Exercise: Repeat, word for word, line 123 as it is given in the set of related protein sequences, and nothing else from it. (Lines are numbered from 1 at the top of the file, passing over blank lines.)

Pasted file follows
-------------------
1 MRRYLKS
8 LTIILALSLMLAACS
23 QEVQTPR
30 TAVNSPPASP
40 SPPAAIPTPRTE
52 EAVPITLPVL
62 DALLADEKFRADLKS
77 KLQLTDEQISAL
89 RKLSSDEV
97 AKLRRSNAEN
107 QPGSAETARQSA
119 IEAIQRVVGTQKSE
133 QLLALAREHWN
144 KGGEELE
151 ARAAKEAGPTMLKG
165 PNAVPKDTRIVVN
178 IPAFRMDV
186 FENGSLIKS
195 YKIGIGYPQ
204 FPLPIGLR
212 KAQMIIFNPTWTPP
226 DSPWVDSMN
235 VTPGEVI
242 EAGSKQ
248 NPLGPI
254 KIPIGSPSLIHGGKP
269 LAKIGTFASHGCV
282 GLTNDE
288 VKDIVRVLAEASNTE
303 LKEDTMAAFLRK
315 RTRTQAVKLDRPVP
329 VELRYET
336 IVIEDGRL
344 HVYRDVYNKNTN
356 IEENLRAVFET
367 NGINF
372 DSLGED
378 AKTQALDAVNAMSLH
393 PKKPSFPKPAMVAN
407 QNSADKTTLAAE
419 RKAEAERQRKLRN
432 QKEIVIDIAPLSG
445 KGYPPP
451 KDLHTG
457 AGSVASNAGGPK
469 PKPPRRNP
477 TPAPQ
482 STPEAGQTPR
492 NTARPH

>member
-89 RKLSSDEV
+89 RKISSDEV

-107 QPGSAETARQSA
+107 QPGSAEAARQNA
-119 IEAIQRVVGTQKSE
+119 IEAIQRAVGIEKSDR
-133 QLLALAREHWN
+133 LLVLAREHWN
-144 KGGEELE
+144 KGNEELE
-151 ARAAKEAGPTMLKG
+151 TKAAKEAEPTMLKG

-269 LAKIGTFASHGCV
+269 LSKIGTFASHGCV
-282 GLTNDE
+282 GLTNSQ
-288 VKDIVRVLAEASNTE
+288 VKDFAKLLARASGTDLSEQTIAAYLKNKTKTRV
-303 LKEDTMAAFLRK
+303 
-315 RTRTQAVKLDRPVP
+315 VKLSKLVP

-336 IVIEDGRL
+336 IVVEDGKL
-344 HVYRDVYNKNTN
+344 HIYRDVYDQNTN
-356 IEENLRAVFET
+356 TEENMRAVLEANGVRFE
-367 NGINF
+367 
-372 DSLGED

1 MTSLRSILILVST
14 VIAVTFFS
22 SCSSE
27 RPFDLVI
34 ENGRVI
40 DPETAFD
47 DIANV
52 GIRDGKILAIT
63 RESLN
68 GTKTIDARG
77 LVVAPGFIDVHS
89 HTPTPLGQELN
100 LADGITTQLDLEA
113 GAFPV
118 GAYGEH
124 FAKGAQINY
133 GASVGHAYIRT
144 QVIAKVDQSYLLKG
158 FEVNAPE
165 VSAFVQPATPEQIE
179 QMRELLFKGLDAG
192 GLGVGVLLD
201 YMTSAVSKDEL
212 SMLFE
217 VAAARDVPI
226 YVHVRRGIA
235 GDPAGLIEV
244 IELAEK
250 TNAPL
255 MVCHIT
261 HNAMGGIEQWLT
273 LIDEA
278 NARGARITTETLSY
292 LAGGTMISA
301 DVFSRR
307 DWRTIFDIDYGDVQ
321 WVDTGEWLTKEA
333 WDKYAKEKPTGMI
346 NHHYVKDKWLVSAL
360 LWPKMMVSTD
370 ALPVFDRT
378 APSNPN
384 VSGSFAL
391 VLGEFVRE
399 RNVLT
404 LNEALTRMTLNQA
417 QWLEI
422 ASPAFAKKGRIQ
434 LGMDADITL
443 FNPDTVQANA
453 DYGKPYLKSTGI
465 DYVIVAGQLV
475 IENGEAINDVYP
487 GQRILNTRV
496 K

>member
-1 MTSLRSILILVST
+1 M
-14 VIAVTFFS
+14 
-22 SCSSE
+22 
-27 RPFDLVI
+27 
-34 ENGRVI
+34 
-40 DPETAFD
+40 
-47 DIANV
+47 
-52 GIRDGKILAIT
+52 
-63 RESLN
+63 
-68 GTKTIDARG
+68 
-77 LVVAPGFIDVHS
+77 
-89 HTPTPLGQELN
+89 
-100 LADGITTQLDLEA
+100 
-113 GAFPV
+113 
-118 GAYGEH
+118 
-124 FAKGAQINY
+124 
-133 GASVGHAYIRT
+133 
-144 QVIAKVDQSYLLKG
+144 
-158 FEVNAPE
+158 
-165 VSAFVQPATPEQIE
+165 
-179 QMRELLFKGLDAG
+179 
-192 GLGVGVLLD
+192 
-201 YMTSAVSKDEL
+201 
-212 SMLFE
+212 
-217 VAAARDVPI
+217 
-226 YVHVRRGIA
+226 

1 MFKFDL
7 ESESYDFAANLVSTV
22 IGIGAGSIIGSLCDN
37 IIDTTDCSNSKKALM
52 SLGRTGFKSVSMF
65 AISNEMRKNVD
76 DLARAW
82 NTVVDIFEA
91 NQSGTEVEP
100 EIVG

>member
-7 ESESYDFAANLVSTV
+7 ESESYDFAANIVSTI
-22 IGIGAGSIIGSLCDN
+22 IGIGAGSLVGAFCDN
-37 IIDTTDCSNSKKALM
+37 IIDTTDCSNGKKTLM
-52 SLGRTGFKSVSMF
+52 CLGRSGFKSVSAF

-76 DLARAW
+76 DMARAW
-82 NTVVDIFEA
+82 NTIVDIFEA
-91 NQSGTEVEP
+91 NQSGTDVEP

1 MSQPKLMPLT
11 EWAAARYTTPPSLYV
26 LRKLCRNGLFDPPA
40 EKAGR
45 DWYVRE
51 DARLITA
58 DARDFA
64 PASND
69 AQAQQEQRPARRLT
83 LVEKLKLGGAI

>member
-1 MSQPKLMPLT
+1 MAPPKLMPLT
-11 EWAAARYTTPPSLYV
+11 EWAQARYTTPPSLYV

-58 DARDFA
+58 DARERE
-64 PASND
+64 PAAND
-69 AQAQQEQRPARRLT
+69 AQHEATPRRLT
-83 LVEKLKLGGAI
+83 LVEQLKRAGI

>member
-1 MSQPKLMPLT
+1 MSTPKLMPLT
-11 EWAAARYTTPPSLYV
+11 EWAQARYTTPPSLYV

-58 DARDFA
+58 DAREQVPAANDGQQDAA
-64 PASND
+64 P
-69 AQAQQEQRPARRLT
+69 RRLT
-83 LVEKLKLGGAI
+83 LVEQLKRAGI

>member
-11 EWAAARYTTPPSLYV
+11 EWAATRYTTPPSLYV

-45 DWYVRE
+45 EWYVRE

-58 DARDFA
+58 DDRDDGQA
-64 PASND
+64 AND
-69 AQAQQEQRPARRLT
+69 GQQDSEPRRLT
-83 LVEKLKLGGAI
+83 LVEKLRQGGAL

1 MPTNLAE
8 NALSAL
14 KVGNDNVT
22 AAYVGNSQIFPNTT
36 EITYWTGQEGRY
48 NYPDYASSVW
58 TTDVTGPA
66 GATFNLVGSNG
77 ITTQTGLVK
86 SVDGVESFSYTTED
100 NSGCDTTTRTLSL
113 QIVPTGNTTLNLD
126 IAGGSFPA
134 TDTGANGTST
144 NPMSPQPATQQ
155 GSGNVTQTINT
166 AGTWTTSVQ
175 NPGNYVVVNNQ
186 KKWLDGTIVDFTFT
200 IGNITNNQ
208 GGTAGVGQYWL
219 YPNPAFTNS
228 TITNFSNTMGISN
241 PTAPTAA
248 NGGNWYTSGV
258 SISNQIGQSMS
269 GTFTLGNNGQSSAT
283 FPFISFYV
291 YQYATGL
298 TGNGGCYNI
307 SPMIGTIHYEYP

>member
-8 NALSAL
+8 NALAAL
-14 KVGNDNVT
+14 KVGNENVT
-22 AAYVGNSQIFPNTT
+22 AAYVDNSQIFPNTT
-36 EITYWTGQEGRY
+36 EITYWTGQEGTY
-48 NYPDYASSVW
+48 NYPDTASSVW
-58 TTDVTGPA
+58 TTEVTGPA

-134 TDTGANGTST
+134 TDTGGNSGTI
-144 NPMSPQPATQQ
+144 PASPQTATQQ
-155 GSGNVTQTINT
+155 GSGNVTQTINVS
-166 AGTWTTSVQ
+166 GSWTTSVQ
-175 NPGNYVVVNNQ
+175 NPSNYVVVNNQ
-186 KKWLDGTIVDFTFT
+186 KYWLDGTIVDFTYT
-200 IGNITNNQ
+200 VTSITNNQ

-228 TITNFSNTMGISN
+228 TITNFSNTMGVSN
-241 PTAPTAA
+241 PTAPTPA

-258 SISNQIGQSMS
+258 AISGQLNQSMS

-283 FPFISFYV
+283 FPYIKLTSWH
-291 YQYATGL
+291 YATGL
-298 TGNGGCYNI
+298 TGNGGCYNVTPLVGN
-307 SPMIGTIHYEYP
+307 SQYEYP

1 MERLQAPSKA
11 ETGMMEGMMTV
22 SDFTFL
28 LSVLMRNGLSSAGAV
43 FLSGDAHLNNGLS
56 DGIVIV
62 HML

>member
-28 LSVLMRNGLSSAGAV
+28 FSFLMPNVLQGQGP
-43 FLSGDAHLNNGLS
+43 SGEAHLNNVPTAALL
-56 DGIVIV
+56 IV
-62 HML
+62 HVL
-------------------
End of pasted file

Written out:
378 APSNPN